3. A reusable straw

I keep a plastic reusable straw cut in half so that it is no more than 3 inches in length. Why? There are two critical benefits of breathing through a straw: The first is that it can reduce the risk of hyperventilation, or quick breathing, which is associated with exhaling excessive amounts of carbon dioxide, worsening anxiety, and lightheadedness. The second benefit is that slowing down your exhale will shift your nervous system out of a state of stress and into one of greater calm—a parasympathetic state, often called the “rest and digest” system.

4. Essential oil

Aromatherapy is a longheld relaxation tool, and therapeutic grade essential oils can be helpful. As Well+Good previously reported, essential oils are aromatic liquids that are derived from plants. Some of my favorites include lavender, chamomile, and citrus oils. Many essential oils can be used topically, but you should check the directions before applying them directly to your skin.

5. Reusable earplugs or headphones

Sometimes when anxiousness is high, your nervous system feels overstimulated, and using noise-canceling headphones or earplugs can reduce external stimuli so that you can focus on your breathing. Additionally, you might play some music that calms you down. Research shows that music can assist in shifting your nervous system out of autonomic arousal and into a parasympathetic state. Pick your favorite music and save it on your phone.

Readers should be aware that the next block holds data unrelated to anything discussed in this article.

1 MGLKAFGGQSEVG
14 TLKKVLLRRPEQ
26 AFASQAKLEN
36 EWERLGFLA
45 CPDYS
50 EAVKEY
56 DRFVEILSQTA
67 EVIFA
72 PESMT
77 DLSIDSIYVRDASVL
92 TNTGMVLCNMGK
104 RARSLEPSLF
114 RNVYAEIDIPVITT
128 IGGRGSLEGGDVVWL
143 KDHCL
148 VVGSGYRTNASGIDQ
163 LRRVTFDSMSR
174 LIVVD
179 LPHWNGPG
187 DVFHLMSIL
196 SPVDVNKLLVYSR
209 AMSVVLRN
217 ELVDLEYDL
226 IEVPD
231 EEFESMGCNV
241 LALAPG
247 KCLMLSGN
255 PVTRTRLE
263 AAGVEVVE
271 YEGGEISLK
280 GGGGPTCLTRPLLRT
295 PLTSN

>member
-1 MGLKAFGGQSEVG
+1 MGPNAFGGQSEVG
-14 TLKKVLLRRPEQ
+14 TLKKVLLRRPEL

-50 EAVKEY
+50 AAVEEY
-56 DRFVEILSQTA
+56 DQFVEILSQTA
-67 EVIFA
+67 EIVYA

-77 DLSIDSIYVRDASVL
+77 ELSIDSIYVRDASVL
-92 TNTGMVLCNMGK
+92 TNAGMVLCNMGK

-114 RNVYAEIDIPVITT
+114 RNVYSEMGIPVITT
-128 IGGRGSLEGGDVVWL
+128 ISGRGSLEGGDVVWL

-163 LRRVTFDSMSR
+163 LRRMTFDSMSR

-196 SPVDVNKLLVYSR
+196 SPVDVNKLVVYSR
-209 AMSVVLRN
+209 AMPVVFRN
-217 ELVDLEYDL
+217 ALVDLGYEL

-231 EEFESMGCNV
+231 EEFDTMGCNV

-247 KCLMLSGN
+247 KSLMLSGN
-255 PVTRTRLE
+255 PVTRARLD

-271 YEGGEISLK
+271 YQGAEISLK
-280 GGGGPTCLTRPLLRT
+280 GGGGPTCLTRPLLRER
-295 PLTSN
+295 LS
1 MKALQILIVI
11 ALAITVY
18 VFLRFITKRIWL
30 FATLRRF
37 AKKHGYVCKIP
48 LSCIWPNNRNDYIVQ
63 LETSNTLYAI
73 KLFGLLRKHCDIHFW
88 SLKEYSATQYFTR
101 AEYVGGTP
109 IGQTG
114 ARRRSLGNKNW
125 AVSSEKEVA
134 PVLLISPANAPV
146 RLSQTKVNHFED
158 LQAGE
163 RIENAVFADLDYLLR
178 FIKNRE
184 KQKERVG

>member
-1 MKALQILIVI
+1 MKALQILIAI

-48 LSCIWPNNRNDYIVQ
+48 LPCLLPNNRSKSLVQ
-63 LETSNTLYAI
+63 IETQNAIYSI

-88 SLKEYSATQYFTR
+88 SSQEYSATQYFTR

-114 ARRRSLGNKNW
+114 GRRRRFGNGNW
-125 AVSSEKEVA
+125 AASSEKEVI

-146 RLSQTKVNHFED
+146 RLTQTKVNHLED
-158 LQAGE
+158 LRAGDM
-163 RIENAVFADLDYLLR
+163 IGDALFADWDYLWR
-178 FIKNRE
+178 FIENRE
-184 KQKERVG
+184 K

6. A rough stone and a smooth stone

Grounding techniques like touch are some of the best ways to reduce anxiety. This is often why people use the common 5-4-3-2-1 technique (you spot five things you can see, four things you can touch, three things you can hear, two things you can smell, and one thing you can taste). Different textures and sensations will ground you in the present moment,  and pull you back into your body, reducing stress and turning your logical brain back on.

7. Ginger chews

According to older research published in Chemical Senses, the three most potent flavors targeting the autonomic nervous system are salty, sour, and bitter. I love personally ginger because of its incredibly calming and soothing effect on the nervous system. It can also alleviate nausea from stress and anxiety.

8. Bubble Wand

This might sound silly, but blowing bubbles with a bubble wand can stop anxiousness. First, blowing bubbles requires me to breathe slowly, which helps foster relaxation. Second, blowing bubbles can block the transmission of stress impulses to the brain. Finally, it might make you giggle a little bit—and laughter is a major stress-reliever.

For years, I took my panic attack pack with me everywhere. Even if I didn’t need to use it, simply having options gave me a sense of control and calm. You can experiment with items that might work for you but, above all else, if you're dealing with panic attacks and extreme anxiety, make sure to check in with a medical professional about how you're feeling.